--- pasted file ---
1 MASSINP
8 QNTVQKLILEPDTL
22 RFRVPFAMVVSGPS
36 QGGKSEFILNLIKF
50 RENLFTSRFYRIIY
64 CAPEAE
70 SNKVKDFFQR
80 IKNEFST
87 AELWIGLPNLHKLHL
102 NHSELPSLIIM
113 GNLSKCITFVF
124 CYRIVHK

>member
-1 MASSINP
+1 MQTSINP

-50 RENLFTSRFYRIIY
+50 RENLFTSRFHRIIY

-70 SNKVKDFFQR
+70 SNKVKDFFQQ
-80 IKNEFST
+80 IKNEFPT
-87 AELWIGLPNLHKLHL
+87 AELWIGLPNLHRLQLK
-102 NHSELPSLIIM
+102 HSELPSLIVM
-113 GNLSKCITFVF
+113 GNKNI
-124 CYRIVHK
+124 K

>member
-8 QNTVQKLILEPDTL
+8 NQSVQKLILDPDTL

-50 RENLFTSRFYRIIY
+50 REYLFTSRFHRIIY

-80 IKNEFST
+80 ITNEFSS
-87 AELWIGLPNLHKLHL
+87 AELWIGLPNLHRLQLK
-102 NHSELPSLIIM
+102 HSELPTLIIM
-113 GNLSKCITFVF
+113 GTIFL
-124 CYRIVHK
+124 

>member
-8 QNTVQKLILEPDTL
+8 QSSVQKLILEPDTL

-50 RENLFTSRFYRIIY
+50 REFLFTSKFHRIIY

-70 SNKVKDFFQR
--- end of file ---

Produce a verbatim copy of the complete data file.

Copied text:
1 MASSINP
8 QNTVQKLILEPDTL
22 RFRVPFAMVVSGPS
36 QGGKSEFILNLIKF
50 RENLFTSRFYRIIY
64 CAPEAE
70 SNKVKDFFQR
80 IKNEFST
87 AELWIGLPNLHKLHL
102 NHSELPSLIIM
113 GNLSKCITFVF
124 CYRIVHK

>member
-1 MASSINP
+1 MQTSINP

-50 RENLFTSRFYRIIY
+50 RENLFTSRFHRIIY

-70 SNKVKDFFQR
+70 SNKVKDFFQQ
-80 IKNEFST
+80 IKNEFPT
-87 AELWIGLPNLHKLHL
+87 AELWIGLPNLHRLQLK
-102 NHSELPSLIIM
+102 HSELPSLIVM
-113 GNLSKCITFVF
+113 GNKNI
-124 CYRIVHK
+124 K

>member
-8 QNTVQKLILEPDTL
+8 NQSVQKLILDPDTL

-50 RENLFTSRFYRIIY
+50 REYLFTSRFHRIIY

-80 IKNEFST
+80 ITNEFSS
-87 AELWIGLPNLHKLHL
+87 AELWIGLPNLHRLQLK
-102 NHSELPSLIIM
+102 HSELPTLIIM
-113 GNLSKCITFVF
+113 GTIFL
-124 CYRIVHK
+124 

>member
-8 QNTVQKLILEPDTL
+8 QSSVQKLILEPDTL

-50 RENLFTSRFYRIIY
+50 REFLFTSKFHRIIY

-70 SNKVKDFFQR